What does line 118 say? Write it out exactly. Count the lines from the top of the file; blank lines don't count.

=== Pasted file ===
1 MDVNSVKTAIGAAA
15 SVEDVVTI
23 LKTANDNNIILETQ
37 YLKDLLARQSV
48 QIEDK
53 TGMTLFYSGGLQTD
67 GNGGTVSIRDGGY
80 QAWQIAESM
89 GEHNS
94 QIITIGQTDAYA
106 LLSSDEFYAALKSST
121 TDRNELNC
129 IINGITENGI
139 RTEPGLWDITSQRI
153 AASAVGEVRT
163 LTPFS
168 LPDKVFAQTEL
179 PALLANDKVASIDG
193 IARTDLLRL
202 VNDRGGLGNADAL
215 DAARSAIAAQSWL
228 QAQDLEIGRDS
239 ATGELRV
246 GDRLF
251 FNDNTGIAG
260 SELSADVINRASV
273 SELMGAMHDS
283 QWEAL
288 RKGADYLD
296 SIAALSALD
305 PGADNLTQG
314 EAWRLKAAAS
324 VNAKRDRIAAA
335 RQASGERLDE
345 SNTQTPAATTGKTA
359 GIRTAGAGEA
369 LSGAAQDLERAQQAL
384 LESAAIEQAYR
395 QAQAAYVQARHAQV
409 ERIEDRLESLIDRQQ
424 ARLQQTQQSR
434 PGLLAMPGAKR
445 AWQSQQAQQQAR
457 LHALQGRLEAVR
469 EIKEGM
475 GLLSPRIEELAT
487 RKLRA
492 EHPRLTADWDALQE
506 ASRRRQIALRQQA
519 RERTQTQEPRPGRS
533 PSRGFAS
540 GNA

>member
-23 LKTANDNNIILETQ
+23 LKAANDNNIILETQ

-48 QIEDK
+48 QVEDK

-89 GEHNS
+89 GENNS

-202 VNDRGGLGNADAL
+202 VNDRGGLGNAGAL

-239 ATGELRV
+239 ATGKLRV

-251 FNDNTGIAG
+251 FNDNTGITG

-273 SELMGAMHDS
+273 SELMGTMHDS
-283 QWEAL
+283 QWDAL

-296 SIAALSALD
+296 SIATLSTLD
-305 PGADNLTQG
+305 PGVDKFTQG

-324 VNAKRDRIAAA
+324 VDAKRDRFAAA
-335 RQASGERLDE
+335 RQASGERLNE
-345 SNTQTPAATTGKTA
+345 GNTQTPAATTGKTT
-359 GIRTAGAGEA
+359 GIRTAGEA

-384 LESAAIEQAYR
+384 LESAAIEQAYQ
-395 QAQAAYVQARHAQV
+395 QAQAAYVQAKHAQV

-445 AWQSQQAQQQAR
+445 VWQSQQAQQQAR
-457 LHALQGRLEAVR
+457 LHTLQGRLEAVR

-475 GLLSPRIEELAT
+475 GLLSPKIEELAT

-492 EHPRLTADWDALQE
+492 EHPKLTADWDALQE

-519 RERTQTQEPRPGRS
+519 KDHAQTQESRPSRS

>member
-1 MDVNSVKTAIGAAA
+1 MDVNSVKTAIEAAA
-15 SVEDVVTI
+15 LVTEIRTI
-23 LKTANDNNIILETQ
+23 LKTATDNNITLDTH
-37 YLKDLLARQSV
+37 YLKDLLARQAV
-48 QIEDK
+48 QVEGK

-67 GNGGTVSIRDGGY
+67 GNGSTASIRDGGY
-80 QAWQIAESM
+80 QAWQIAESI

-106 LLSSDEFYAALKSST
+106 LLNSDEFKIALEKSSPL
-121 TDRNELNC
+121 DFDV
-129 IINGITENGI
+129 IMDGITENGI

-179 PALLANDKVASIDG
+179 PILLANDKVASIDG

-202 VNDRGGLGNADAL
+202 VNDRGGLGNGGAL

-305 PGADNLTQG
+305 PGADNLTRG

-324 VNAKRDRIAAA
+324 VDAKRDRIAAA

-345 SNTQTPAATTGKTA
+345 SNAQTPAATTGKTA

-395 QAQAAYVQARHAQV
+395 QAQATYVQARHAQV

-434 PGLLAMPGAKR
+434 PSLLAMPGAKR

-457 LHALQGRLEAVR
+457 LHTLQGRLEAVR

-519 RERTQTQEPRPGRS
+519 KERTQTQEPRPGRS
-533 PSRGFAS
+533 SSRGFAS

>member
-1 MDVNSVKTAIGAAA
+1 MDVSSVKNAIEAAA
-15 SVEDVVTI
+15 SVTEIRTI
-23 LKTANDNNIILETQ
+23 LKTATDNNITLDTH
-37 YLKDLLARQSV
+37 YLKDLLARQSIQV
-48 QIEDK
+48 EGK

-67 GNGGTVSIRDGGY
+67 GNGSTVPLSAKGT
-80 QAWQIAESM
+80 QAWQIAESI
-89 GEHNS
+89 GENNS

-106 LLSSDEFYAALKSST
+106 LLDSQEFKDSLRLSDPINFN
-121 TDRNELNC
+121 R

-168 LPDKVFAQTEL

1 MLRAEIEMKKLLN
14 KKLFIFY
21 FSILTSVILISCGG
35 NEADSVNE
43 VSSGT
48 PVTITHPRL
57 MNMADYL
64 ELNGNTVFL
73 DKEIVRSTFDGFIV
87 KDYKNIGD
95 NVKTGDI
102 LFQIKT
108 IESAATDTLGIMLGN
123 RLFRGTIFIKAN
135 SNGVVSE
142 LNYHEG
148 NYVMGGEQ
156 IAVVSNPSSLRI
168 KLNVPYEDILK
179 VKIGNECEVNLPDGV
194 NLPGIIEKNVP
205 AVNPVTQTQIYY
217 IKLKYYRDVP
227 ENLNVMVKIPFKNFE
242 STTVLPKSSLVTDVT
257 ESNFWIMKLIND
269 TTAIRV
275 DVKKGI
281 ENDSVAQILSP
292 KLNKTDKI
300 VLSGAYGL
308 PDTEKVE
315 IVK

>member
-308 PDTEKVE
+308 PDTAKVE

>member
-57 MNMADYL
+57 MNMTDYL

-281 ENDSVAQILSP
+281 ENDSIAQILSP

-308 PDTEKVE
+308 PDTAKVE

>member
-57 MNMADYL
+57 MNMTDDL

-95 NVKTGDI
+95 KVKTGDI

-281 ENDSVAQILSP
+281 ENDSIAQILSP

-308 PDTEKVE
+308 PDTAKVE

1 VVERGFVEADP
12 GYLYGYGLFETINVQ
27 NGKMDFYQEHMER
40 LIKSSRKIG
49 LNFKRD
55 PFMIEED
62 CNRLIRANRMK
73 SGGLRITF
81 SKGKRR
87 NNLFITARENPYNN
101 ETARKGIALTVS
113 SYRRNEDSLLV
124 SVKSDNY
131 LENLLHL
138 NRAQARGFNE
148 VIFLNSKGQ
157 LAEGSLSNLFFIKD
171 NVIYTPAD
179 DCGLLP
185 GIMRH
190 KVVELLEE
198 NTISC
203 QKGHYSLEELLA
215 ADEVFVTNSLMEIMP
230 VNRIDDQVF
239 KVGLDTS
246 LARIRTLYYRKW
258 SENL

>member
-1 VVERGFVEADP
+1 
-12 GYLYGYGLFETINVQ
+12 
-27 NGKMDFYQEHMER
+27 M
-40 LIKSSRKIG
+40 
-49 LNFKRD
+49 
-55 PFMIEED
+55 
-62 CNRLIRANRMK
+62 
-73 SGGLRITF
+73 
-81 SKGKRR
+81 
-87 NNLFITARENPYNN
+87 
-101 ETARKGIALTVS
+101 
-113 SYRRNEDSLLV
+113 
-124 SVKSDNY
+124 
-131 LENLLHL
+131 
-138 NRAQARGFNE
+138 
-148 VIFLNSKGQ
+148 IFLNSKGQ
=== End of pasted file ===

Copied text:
+179 PILLANDKVASIDG